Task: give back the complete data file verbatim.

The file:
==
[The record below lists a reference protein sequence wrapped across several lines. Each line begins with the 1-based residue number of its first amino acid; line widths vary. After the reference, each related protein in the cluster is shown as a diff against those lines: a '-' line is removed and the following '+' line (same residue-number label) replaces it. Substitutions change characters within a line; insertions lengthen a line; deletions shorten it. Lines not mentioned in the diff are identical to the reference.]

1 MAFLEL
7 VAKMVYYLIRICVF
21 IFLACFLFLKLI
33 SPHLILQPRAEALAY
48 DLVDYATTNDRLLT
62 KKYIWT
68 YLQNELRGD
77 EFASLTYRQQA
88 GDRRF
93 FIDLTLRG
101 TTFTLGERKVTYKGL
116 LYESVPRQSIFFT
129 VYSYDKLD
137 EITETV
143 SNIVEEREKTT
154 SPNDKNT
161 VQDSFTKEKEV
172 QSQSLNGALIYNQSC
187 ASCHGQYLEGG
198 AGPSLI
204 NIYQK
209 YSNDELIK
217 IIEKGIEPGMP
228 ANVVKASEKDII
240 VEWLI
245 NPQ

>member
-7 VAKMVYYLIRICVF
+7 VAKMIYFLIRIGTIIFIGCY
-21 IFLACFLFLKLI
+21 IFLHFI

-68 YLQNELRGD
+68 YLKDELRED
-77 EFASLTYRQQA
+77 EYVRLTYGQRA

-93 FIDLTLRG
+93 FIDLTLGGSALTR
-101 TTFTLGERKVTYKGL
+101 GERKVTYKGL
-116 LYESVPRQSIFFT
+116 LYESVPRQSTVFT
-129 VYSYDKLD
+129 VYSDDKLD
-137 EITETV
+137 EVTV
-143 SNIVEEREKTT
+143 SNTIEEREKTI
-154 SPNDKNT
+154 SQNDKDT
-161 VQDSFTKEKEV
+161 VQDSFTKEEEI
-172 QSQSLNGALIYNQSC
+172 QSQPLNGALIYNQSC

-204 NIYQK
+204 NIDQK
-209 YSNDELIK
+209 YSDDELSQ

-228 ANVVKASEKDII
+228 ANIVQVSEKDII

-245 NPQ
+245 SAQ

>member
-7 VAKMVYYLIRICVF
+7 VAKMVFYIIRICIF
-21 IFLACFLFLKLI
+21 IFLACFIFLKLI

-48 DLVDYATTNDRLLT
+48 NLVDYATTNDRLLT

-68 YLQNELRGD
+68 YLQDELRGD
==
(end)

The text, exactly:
[The record below lists a reference protein sequence wrapped across several lines. Each line begins with the 1-based residue number of its first amino acid; line widths vary. After the reference, each related protein in the cluster is shown as a diff against those lines: a '-' line is removed and the following '+' line (same residue-number label) replaces it. Substitutions change characters within a line; insertions lengthen a line; deletions shorten it. Lines not mentioned in the diff are identical to the reference.]

1 MAFLEL
7 VAKMVYYLIRICVF
21 IFLACFLFLKLI
33 SPHLILQPRAEALAY
48 DLVDYATTNDRLLT
62 KKYIWT
68 YLQNELRGD
77 EFASLTYRQQA
88 GDRRF
93 FIDLTLRG
101 TTFTLGERKVTYKGL
116 LYESVPRQSIFFT
129 VYSYDKLD
137 EITETV
143 SNIVEEREKTT
154 SPNDKNT
161 VQDSFTKEKEV
172 QSQSLNGALIYNQSC
187 ASCHGQYLEGG
198 AGPSLI
204 NIYQK
209 YSNDELIK
217 IIEKGIEPGMP
228 ANVVKASEKDII
240 VEWLI
245 NPQ

>member
-7 VAKMVYYLIRICVF
+7 VAKMIYFLIRIGTIIFIGCY
-21 IFLACFLFLKLI
+21 IFLHFI

-68 YLQNELRGD
+68 YLKDELRED
-77 EFASLTYRQQA
+77 EYVRLTYGQRA

-93 FIDLTLRG
+93 FIDLTLGGSALTR
-101 TTFTLGERKVTYKGL
+101 GERKVTYKGL
-116 LYESVPRQSIFFT
+116 LYESVPRQSTVFT
-129 VYSYDKLD
+129 VYSDDKLD
-137 EITETV
+137 EVTV
-143 SNIVEEREKTT
+143 SNTIEEREKTI
-154 SPNDKNT
+154 SQNDKDT
-161 VQDSFTKEKEV
+161 VQDSFTKEEEI
-172 QSQSLNGALIYNQSC
+172 QSQPLNGALIYNQSC

-204 NIYQK
+204 NIDQK
-209 YSNDELIK
+209 YSDDELSQ

-228 ANVVKASEKDII
+228 ANIVQVSEKDII

-245 NPQ
+245 SAQ

>member
-7 VAKMVYYLIRICVF
+7 VAKMVFYIIRICIF
-21 IFLACFLFLKLI
+21 IFLACFIFLKLI

-48 DLVDYATTNDRLLT
+48 NLVDYATTNDRLLT

-68 YLQNELRGD
+68 YLQDELRGD